The average sale price for the Western Region was $508,899, up 9.3% from February 2018. With inventory across the region remaining at near historic lows, combined with the ongoing population growth in the area, prices have continued to increase over the past 10 years. New listings were down 5.1%, with 188 residential properties coming to market in February 2019 vs 198 last February. Active listings were up 16.2% year over year with 496 properties available in February 2019 vs 427 in February 2018. Sales showed a significant increase of 29.1%, with 111 sales reported in February 2019 compared to 86 last February.

February 2019 reported 4.5 Months of Inventory (MOI) down from 5.0 months for February 2018. An MOI under 5 months is considered a Seller’s market, meaning less supply available, creating tighter market conditions. With the snow and ice melting away and Spring right around the corner, more Sellers will likely be ready to bring their homes to market offering patient Buyers more choices.

PEC Real Estate Market Update – February 2019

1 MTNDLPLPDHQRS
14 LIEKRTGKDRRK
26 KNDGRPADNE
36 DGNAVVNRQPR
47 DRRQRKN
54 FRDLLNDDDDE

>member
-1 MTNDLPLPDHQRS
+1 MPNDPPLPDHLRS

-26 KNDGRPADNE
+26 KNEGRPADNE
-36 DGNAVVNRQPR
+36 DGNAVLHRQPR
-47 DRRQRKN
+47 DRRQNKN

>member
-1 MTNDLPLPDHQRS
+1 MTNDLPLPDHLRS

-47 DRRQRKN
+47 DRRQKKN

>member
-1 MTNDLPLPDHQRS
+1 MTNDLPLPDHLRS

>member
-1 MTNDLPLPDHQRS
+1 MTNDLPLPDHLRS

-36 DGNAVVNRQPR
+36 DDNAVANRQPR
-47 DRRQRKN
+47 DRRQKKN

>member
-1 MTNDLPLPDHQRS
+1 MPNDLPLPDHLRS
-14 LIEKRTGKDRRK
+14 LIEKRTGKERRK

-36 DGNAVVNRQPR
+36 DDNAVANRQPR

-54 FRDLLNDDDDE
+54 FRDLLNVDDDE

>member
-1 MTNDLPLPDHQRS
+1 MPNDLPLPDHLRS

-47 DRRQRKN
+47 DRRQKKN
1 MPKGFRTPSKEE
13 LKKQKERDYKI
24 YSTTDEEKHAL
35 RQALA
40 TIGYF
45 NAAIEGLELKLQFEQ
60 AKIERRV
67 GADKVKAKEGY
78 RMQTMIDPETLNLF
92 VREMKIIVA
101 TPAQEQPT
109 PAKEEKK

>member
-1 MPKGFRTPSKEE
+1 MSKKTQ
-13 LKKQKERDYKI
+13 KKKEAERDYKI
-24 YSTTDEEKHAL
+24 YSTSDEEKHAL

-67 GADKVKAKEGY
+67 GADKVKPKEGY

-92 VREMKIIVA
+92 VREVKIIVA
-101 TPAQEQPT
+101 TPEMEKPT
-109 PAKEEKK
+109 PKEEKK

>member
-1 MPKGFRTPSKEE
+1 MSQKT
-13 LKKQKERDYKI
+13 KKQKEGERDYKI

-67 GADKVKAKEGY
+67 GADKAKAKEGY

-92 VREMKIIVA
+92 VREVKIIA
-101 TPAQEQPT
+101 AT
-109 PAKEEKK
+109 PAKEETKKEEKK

Based upon the statistics released by the Quinte & District Association of Realtors® (“the Quinte Board”), the pace of activity in the Prince Edward County (“the County”) real estate market slowed somewhat over the month of February. The potential reasons for this pause are twofold. First, the County was pounded by a series of particularly brutal storms over the last month which have made travel to and throughout the County challenging at best. Bluntly put, just about everything has been covered by a thick blanket of snow and coated by an intimidating sheet of ice, which has undoubtedly impeded the ability of potential buyers to get into and properly inspect the properties in which they may be interested. In addition to that, those actively involved in the market have been consistently frustrated by the shortage of good property stock, which has been further compounded by the limited number of new listings coming onto the market. Perhaps with the forecasted thaw, and impending spring conditions, sellers will be encouraged to put their properties on the market, and buyers will be able, and feel more inclined to venture out and see them.